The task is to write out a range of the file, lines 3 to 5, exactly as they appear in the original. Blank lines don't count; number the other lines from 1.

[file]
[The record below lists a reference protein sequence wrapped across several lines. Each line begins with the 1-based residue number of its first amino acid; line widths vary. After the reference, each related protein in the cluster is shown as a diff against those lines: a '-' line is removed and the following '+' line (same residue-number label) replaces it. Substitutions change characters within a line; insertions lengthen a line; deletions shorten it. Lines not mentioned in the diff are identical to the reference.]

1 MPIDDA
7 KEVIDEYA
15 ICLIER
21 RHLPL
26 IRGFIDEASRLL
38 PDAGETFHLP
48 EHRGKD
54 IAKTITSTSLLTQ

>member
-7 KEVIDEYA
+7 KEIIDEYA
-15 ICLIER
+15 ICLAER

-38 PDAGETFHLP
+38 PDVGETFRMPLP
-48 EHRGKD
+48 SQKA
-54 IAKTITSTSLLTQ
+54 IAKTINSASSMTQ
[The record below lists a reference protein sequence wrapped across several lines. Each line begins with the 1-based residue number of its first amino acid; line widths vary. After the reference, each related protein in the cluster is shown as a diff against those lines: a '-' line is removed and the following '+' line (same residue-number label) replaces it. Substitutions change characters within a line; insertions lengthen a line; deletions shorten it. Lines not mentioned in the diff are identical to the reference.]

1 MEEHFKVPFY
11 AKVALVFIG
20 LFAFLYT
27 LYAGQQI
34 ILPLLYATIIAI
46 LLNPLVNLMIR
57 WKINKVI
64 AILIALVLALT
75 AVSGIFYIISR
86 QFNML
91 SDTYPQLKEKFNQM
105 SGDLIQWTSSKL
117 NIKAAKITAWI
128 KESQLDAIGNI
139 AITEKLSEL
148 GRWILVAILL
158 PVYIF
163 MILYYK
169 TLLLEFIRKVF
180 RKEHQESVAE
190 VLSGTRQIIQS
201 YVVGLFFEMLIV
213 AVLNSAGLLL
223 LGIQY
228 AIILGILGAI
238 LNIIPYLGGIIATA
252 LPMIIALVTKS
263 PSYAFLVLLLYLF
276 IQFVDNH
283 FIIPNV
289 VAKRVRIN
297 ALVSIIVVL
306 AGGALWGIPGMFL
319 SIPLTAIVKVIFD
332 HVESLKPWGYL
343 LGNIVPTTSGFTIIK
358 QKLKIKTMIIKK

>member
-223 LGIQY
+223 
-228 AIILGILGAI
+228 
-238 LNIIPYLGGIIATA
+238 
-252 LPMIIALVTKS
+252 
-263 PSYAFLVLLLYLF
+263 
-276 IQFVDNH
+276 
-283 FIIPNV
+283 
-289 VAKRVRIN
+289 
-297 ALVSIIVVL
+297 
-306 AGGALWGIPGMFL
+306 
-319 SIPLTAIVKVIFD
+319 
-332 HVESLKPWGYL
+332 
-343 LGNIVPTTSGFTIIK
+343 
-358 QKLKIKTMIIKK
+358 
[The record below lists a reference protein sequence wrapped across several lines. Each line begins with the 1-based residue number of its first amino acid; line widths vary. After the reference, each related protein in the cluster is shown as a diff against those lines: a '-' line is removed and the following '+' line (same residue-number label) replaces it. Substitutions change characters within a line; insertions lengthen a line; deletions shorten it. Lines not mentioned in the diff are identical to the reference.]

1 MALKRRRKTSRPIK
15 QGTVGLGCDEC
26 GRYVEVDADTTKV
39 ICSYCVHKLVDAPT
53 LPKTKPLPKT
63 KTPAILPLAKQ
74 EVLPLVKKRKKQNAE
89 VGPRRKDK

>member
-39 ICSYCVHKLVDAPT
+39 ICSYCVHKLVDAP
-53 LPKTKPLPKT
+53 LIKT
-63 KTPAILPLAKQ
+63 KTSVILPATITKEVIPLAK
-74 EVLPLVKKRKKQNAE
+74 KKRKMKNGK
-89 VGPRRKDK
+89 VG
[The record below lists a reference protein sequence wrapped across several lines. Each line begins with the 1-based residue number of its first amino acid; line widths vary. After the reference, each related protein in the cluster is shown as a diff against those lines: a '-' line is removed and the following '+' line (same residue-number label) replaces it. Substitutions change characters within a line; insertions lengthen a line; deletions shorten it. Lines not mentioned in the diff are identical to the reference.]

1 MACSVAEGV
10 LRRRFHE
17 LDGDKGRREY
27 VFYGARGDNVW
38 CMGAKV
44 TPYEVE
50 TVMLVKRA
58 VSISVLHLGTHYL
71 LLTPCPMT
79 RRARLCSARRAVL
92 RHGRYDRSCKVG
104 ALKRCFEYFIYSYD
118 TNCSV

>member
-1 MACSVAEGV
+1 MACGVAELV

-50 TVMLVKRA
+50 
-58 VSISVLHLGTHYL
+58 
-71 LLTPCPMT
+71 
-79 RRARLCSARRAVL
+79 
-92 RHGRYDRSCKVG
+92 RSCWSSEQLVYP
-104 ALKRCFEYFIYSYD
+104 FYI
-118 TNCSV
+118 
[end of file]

7 KEVIDEYA
15 ICLIER
21 RHLPL